Can we blame this on the time change? Whatever the reason, the Dallas Cowboys just never woke up, seemingly out of sync all day in losing to the Denver Broncos, 30-16.
The Cowboys' 100th regular-season game in AT&T Stadium's history certainly didn't go as planned as time and time again Denver thrashed through the Dallas defense for big gains. The Broncos had 18 plays of at least 10 yards, of which six went for 20 or more with two for over 40-plus.
In all, the Broncos racked up 407 yards of total offense as running back Javonte Williams earned the first 100-yard rushing game of his career, finishing with 111 as part of a ground attack that earned 190 yards overall. Quarterback Teddy Bridgewater also completed 67.9 percent of his passes for 249 yards and a touchdown for a 107.6 passer rating.
Meanwhile, Cowboys quarterback Dak Prescott, returning from a calf injury, had one of the worst games of his overall stellar career. He struggled to get on the same page as his receivers, completing only 48.72 percent of his pass attempts – equaling the second-worst total of his career – for 232 passing yards, although much of that yardage came late with the game already well decided.
As a team, Dallas finished with 290 yards of offense and were nothing short of dismal on third and fourth downs, combining to go 5 for 17 (29.4%) in those situations.
The Cowboys crossed midfield on each of their first two possessions, which included a 54-yard return on the opening kickoff by Tony Pollard. But they came up empty when they failed to convert on fourth-and-short both times.
Unfortunately, on Denver's second possession, the visitors took their first trip into enemy territory and made good, traveling 80 yards in 11 plays to reach the end zone. The Broncos earned their yards in chunks, picking up gains of 11, 20, 25 and 13 yards along the way while also being helped by a pass interference call in the end zone on third-and-goal that granted a fresh set of downs. That led to a 3-yard Melvin Gordon run off left tackle for the six points, although Denver missed the extra point.
The struggles for Dallas continued as the second frame got underway, and again the big plays were proving troublesome. After pick-ups of 17 and 11 yards, quarterback Teddy Bridgewater then threw a 44-yard bomb down the left sideline, connecting with wideout Tim Patrick for the touchdown and a double-digit lead.
Sounding a bit like a broken record, Denver added three more points on a 53-yard field goal after a drive that included gains of 12, 19 and 11 yards. Plus, they had another 12-yarder called back due to a penalty. Twice the Cowboys couldn't get off the field on third down, one of which came after the Broncos started with first-and-20.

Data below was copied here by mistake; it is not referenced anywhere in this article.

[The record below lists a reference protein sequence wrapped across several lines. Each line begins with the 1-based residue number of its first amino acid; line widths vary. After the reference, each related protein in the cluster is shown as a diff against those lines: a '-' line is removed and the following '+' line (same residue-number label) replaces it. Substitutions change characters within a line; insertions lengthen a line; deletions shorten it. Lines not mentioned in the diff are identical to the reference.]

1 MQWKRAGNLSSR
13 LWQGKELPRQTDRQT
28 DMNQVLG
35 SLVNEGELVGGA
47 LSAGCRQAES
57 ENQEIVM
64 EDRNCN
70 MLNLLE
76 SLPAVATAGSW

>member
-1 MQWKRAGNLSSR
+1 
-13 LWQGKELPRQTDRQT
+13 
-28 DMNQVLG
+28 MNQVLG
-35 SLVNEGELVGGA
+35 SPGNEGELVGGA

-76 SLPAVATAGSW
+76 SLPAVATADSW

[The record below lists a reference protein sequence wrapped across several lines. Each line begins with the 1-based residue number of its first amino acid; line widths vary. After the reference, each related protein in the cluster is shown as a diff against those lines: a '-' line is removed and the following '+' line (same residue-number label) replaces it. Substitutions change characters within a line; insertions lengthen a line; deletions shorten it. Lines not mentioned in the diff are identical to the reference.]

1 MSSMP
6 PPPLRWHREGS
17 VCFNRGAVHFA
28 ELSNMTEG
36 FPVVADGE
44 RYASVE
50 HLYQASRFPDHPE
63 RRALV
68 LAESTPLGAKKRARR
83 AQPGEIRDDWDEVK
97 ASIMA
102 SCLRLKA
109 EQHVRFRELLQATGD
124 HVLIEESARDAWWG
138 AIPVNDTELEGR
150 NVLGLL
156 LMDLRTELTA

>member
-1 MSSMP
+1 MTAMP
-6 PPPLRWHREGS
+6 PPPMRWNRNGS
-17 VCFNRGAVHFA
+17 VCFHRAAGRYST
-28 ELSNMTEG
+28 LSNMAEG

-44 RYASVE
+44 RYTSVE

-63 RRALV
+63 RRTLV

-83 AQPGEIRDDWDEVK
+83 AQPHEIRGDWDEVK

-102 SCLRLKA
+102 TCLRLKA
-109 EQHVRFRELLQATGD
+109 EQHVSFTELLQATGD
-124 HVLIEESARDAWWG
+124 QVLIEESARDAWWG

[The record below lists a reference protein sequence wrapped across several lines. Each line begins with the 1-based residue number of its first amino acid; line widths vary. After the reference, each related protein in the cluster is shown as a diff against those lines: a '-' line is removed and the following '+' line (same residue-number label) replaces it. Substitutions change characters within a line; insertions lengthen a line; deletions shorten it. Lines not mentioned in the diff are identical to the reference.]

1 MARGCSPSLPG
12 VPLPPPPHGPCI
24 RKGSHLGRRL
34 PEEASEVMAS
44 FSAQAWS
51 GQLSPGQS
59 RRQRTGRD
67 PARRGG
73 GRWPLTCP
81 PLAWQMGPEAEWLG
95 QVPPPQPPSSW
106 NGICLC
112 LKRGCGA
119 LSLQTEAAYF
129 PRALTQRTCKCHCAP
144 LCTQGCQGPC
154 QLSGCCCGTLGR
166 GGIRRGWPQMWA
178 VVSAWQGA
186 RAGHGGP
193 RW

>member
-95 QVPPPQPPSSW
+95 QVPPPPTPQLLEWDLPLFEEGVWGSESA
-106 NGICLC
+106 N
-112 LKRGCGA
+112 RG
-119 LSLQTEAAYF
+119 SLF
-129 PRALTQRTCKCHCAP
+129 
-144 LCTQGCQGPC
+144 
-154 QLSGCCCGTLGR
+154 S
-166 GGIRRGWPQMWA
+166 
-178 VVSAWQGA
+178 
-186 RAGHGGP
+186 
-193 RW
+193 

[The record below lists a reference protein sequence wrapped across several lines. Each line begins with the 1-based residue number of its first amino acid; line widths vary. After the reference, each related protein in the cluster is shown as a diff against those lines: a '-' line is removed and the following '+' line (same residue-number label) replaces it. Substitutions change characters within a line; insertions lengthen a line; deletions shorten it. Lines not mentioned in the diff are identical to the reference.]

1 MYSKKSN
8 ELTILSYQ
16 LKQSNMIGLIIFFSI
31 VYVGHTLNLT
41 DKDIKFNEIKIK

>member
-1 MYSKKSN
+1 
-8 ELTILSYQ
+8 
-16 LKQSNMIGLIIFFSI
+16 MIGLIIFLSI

Down 16-0 at the break, Dallas had only 109 yards of total offense as Prescott completed just five of 14 pass attempts for a meager 75 yards. And on the other side of the ball, the defense had already given up more rushing yards in the first half than Dallas had been surrendering on average per game this season (88.3).
And just when you thought things couldn't get any uglier, here came the third quarter. It started when Malik Turner blocked a punt deep in Denver's territory. But in a strange NFL rule, because the Cowboys touched the ball first past the line of scrimmage with Denver then picking it up, the Broncos retained possession even though they didn't reach the first down marker.
Given the gift after that crazy turn of events, Denver once again sliced and diced the Cowboys defense for big gain after big gain. Williams bulled his way to a 30-yard pick up with Bridgewater then completing passes of 11 and 20 yards. That resulted in another three points, this time a 27-yard field goal.
If there was any doubt that this just wasn't the Cowboys day, it was perhaps assured on their first possession of the second half. After Amari Cooper dropped a wide open pass that would have moved the chains on third down, Prescott overshot an open CeeDee Lamb on a deep ball, the offense once again failing on fourth down.
But, the failure this time came in their own territory as the Broncos took over at Dallas' 40-yard line. Thankfully, though, the Cowboys caught a break when Denver missed a 53-yard field goal attempt.
The Broncos were on the move again as the clock ticked over into the final quarter, the team finishing off a 13-play, 85-yard drive with a touchdown less than four minutes into fourth frame. No surprise at this point, the big play again doomed the Dallas defense.
After gains of 14 and 16 yards during the series, Bridgewater hit receiver Kendall Hinton in stride for a 40-yard completion down to the Cowboys' 3-yard line. Three plays later, Bridgewater extended the ball over the goal line for the score, adding a pass to Courtland Sutton for the two-point conversion and an unbelievable 27-0 lead.
With Denver then adding a 42-yard field goal, the only question now was whether the Cowboys could actually put any points on the board. Which they did at least manage to do. A nine-play, 75-yard drive was capped with a 5-yard touchdown pass to Turner, the second scoring catch of his career. Elliott hammered in for the two-point conversion, avoiding the first home shutout since 1991.
Turner added a second touchdown on the day with just under a minute remaining, the first multi-touchdown game of his career, although the effort would be lost in the overall disappointment of the day. Prescott dove in for the two-point conversion, but it was all far too little, far too late.
While the dismal afternoon brought an end to the Cowboys' six-game winning streak, they still hold a firm lead in the NFC East with a 6-2 record.